The hike to the summit of Mount Lofty is one of the most popular hiking routes close to Adelaide. But while the masses tackle the 3.9 km route from Waterfall Gully to the summit, our preferred route is the less traveled path from Belair Railway Station via Belair National Park, Crafers and Cleland Conservation Park. The route is definitely longer but takes in a huge variety of Adelaide Hills landscapes and the more gentle gradient makes it a great option for a trail run.
Elevation Gain: 600m
Running time: 1.5 - 2.5 hours
Hiking time: 4 - 5 hours
The Belair to Mount Lofty hike starts at Belair Railway Station, a relaxing 40min ride from Adelaide Station in the Adelaide CBD via the Adelaide Metro public train service. Trains leave around every 30mins throughout the day and the journey takes in views of the new Royal Adelaide Hospital (apparently the third most expensive building ever built), the Mitcham foothills (including a number of tunnels) and views back to the beach at Brighton and Seacliff.
You will need to get off the train at the last stop, Belair Station, and look for the archway at the entrance to Belair National Park. From here there are a number of trails that will take you to the gate at the top of the National Park. We recommend following the sign posts for Yurrebilla trail past Playford Lake, through Echo Tunnel and up to the Lower waterfall. A short detour will take you to the viewing platform at the top of the falls, although you will be lucky to see significant water flowing over them.
From the Lower Falls you need to divert off the Yurrebilla Trail and on to the Waterfall Hike. Follow the Waterfall Hike up a steep climb and then onto a beautiful section of trail along the top of the cliff top to the Upper Falls (this section is one of our favorite sections of trail in the Adelaide Hills).
After enjoying the falls continue upwards along the Adventure Loop Trail onto Queens Jubilee Drive and then onward to the park's top gate on Sheoak Road. Queens Jubilee Drive is a great section of runnable fire trail that meanders along on a gentle incline through sections of fern trees and is a good location to spot the park's resident kangaroos, koalas and even the occasional emu or echidna.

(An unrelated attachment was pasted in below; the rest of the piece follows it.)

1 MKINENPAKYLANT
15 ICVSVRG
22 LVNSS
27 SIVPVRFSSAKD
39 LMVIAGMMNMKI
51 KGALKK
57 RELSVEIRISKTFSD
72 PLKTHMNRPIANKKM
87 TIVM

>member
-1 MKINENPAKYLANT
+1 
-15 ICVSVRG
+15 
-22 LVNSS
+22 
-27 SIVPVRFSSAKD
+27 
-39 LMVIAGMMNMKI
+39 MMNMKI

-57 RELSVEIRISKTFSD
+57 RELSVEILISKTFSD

When you get to Sheoak Rd turn right and follow the trails along the side of the road up towards Crafers. This 3km section is the only part of the route that's along the road but has the bonus of giving a glimpse of some of the great properties in the Adelaide Hills. At the end of Sheoak Rd turn left and continue along Waverley Ridge Road to the roundabout at the South Eastern Freeway off ramp. From here continue along the road over the top of the freeway and look for the stairs near the church and the green sign posts for the Crafers Circuit hike.
Crafers is also the home of The Crafers Hotel, a great option for lunch or a drink depending on the time of day.
From Crafers follow the Crafers Circuit signs along Mount Street and then right onto Shurdington Road.
From here you'll join the Crafers - Mount Lofty Trail (look for the blue signs) for the remaining section up to Mount Lofty Summit. This trail is relatively new and meanders through the Eucalyptus Forest with great views over the Adelaide CBD. Most of the trail climbs gently and provides some great trail running or relaxed hiking.
Continue along the marked trails, which includes a sample of the Heysen Trail, the 1200km trail from Cape Jervois to the Flinders Ranges. This trail is one of Australia's greatest walking trails and is worth exploring if you have more time.
Continue along the trail until the Mount Lofty Cottage YHA where you will turn right and head up the final steep section to the summit. This last section is part of the popular Waterfall Gully to Mount Lofty hiking trail and will often be busy, particularly on a Sunday morning.
After a short push you'll arrive at the summit with breath taking views out across Adelaide, the surrounding suburbs and the St Vincent Gulf. The Summit cafe also provides a good option for lunch or a snack while enjoying the view out over the city.
From here we normally opt to run back down the way we came (it's quicker on the way down) but public transport options are also available to get you back to Crafers where you can then change to a bus back to the city.
Happy trails and let us know what you thought of the route on our Facebook page.